“I never want to see another picture of ________.” Industry veterans share their pet peeves on themes in contemporary photography. In this series they present their “rule” along with five photographs that break the rule in an effort to show that great work is the exception to the rule."
I never want to see another pixelated photograph again. At each portfolio review, there is at least one artist who presents images that are pixelated in some way. Either the whole image or portions of the image are obscured by this type of distortion. I’ve been told that these grim squares reference the “anonymity of contemporary life” or the “ontology of digital photography.” Until I encountered Stuart Allen’s work, I had written off pixelization.
Stuart Allen’s aesthetically beautiful and conceptually challenging works of art break my rule. His series, KANSAS: low resolution, was created using images from his childhood in the state. “The source images are reminders of my youth in Wichita and the open landscapes of Kansas: throwing snowballs with my brother in our front yard, sailing on Cheney Lake, driving out west during college road trips,” Allen notes. Cropped and magnified to reveal only a few pixels from the scan, the images nonetheless maintain a sense of the original subject. The buoyant feeling of white clouds against a clear sky is conveyed in "Kansas / Cloud No. 1, 9 Pixels." Similarly, the shocking, yet natural yellow of "Kansas / Sunflower No. 2, 4 Pixels" speaks perfectly of Kansas’s state flower.
More than just beautiful chromatic compositions, Allen’s photographs pose intriguing questions about the nature of photography and landscape. By reducing the photographs in the series to only a few pixels, Allen has negated the iconicity of photography. Yet, an inexorable connection between the original subject and Stuart’s abstracted images remains as a testament to the indexicality of the medium. “While a nine-pixel photograph may render a decidedly abstract version of its subject, it remains a photograph: a record of light, in one place, in one time,” Allen states. Though Allen’s images deviate from the mimetic standard, they retain the basic elements and nature of their making.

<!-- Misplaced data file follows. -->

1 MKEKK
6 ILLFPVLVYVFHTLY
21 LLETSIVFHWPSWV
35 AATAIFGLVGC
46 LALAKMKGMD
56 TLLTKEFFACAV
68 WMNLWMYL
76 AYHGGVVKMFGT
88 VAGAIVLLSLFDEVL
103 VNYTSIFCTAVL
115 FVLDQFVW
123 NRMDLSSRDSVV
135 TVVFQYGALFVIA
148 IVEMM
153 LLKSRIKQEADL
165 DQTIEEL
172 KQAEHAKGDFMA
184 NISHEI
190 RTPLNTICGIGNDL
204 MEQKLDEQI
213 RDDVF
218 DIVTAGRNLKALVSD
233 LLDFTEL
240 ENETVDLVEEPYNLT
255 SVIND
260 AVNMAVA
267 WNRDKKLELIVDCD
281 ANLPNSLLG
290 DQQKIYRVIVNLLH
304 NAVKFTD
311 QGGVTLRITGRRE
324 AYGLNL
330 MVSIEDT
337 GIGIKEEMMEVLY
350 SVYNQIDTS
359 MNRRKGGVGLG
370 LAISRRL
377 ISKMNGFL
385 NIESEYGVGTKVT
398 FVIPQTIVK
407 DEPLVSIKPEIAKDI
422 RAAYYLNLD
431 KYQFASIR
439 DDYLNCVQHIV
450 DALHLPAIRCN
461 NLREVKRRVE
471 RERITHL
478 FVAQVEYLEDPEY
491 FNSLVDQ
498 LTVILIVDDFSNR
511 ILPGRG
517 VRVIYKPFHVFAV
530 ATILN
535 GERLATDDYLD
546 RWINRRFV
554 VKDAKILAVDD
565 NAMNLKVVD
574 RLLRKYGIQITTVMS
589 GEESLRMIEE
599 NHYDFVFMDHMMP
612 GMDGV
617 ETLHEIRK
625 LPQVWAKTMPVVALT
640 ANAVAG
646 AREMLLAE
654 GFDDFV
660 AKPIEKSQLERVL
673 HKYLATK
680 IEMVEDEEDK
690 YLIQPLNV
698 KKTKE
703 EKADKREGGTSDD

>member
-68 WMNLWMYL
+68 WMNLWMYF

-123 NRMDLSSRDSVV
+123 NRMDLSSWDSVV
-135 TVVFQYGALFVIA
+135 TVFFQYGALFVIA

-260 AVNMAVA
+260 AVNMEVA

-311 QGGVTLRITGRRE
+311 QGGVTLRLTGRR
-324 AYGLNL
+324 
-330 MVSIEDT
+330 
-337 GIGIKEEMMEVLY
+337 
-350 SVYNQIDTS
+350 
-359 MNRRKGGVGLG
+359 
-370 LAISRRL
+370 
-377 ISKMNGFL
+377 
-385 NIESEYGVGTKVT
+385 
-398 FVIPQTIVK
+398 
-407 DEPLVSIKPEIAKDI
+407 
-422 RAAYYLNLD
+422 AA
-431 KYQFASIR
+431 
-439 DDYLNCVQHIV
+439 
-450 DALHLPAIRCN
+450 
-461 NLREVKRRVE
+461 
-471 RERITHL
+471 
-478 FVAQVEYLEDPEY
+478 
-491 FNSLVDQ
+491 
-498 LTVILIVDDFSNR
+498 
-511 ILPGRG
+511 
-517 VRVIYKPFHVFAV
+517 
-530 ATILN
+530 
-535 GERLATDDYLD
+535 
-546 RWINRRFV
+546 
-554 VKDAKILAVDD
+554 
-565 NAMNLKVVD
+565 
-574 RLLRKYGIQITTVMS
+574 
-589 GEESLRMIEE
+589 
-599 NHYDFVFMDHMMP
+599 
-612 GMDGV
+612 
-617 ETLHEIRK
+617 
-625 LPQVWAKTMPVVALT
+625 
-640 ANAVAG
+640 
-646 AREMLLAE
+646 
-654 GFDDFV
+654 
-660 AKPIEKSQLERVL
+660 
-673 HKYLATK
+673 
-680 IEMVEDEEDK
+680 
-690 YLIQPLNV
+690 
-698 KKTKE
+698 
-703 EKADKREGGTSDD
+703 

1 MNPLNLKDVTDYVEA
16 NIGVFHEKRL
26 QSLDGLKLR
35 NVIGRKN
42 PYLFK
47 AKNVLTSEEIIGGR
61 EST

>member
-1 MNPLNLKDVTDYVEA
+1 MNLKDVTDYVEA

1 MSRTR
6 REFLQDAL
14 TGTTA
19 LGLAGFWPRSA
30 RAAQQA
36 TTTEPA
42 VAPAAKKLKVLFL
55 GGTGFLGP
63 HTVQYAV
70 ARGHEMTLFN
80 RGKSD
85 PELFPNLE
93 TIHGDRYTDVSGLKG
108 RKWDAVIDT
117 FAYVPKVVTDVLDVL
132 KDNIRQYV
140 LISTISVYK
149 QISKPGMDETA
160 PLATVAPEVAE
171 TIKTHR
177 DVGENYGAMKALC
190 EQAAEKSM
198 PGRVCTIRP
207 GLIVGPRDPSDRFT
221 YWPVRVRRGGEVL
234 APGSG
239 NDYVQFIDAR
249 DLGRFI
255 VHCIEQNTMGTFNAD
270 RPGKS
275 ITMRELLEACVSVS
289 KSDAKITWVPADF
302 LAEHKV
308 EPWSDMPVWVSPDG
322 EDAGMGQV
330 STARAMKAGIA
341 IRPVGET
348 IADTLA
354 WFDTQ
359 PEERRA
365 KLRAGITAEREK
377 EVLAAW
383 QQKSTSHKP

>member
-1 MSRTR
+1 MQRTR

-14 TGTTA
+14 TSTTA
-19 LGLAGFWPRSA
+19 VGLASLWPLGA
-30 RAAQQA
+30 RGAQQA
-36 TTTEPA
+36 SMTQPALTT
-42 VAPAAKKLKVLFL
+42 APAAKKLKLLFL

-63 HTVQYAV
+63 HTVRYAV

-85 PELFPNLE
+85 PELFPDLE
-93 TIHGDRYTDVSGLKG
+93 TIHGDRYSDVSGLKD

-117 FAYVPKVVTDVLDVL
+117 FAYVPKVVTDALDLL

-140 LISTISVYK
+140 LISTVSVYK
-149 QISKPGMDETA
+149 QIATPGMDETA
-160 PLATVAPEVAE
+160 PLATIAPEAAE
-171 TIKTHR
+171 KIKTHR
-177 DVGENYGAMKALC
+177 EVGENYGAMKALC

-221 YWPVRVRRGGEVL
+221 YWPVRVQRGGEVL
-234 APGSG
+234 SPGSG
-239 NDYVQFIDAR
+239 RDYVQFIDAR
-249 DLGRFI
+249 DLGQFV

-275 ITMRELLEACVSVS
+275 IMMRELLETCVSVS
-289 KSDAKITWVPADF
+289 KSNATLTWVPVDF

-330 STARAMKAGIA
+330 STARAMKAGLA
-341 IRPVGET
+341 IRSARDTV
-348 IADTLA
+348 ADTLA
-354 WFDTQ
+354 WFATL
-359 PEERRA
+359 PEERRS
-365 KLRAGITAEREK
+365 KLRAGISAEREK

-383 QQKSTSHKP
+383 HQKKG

Similarly, while these images are derived from photographs of a particular place, they don’t resemble traditional landscapes. Yet, they capture the experience of the natural world and conform to the definition of the sublime—having magnitude, intensity, and obscurity, thereby testing our ability to perceive or comprehend the view. “Though they no longer refer to the pictorial character of landscape,” the artist comments, “they do speak to the specific color and quality of light present in one moment, in one particular place on Earth.”
The simplicity of these refined compositions belies their intellectual depth. Allen’s photographs in KANSAS: low resolution pose intriguing questions that go beyond his series and engage with broader, art historical and theoretical questions. That’s quite an accomplishment from a few pixels.